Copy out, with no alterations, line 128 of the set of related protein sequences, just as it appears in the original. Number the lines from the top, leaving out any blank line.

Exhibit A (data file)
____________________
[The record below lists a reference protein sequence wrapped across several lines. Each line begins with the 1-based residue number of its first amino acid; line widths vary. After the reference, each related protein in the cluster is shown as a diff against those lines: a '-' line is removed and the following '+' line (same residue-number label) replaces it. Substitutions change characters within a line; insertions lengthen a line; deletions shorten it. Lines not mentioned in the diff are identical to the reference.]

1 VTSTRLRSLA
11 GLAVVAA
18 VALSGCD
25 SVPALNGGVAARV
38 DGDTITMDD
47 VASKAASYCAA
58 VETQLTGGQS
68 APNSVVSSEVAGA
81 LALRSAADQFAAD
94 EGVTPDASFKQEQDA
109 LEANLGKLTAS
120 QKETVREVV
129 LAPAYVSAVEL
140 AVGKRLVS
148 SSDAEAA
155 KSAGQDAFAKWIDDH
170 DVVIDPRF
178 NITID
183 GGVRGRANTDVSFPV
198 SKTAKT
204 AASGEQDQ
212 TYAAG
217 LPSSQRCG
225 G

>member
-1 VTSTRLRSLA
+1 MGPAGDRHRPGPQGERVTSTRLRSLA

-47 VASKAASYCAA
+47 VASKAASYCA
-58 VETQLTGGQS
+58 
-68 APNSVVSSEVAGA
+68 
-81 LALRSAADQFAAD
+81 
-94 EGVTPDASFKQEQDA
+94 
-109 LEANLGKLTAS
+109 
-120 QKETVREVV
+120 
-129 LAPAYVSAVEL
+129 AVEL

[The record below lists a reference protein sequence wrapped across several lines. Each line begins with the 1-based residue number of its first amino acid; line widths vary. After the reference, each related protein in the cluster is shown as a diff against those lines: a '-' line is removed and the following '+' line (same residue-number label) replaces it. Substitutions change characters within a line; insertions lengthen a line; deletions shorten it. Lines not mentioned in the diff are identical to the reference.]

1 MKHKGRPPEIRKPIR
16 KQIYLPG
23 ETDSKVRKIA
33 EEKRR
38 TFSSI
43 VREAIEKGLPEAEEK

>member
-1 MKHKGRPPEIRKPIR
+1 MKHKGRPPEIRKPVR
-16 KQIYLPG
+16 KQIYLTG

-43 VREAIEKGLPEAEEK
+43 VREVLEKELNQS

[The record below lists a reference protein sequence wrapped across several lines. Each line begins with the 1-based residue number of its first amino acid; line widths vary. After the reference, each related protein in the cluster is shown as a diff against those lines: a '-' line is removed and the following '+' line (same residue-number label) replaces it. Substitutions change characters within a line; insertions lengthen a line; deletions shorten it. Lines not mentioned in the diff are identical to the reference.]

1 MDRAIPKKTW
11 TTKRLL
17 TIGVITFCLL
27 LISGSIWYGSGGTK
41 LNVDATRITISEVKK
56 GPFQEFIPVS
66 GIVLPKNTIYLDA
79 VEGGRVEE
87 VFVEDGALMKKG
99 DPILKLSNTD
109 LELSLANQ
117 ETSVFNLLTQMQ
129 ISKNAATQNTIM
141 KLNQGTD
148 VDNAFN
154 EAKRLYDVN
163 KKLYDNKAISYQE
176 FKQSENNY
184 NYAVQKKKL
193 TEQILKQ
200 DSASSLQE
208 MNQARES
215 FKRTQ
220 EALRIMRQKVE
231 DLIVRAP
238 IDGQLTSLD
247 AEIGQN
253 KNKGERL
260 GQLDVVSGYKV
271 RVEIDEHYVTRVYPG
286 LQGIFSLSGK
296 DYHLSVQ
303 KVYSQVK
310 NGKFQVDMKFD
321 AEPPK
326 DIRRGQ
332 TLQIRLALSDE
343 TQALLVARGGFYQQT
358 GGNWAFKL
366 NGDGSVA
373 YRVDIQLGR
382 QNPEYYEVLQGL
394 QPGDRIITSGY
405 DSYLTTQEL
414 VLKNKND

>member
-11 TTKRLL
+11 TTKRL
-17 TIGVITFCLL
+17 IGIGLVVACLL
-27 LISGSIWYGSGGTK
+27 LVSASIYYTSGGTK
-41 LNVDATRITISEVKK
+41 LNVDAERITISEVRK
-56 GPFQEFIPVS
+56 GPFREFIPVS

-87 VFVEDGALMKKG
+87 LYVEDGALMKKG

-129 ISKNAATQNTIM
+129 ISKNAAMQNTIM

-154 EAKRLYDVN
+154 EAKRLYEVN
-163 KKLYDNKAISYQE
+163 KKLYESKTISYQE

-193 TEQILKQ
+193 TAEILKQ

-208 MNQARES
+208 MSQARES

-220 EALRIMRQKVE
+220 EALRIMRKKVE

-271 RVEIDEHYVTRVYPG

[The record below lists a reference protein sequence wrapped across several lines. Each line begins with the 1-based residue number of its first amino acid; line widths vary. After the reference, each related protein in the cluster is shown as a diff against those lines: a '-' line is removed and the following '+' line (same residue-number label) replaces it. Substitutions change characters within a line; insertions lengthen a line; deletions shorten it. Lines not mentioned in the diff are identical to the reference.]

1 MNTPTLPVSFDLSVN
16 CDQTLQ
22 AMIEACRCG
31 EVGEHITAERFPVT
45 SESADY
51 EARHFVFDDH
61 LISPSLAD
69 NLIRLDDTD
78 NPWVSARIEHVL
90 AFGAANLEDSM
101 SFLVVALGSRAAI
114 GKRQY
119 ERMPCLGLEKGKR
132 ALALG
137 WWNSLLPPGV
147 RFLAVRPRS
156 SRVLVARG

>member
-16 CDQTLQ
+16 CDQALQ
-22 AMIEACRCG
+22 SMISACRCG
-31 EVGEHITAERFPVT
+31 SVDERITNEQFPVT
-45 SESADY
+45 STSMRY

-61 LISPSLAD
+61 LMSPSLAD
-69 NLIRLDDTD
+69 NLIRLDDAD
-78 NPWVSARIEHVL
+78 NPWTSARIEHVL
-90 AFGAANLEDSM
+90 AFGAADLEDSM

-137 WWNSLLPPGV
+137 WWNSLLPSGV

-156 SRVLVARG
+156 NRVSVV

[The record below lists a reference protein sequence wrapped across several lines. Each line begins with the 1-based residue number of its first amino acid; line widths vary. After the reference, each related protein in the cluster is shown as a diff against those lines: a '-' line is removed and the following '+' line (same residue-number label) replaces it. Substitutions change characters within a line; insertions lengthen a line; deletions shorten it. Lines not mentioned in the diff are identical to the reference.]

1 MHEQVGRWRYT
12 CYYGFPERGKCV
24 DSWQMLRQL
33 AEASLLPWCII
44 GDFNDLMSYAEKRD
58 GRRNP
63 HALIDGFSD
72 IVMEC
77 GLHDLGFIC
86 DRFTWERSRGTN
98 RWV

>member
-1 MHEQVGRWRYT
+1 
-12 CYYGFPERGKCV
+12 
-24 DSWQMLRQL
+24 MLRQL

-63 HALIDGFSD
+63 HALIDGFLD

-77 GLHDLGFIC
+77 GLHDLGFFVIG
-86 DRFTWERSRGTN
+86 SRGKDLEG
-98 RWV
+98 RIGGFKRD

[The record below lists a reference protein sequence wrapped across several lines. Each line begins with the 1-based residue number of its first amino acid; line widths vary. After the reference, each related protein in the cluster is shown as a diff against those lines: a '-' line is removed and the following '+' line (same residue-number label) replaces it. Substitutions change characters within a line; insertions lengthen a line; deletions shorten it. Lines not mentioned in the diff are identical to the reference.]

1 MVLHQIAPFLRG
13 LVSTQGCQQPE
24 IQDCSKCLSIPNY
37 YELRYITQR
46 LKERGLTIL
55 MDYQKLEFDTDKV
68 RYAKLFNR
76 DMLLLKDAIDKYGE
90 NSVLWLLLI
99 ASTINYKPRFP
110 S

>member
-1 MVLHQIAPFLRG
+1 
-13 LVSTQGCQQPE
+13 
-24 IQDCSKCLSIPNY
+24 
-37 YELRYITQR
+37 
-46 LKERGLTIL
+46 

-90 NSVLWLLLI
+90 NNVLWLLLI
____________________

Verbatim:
-220 EALRIMRQKVE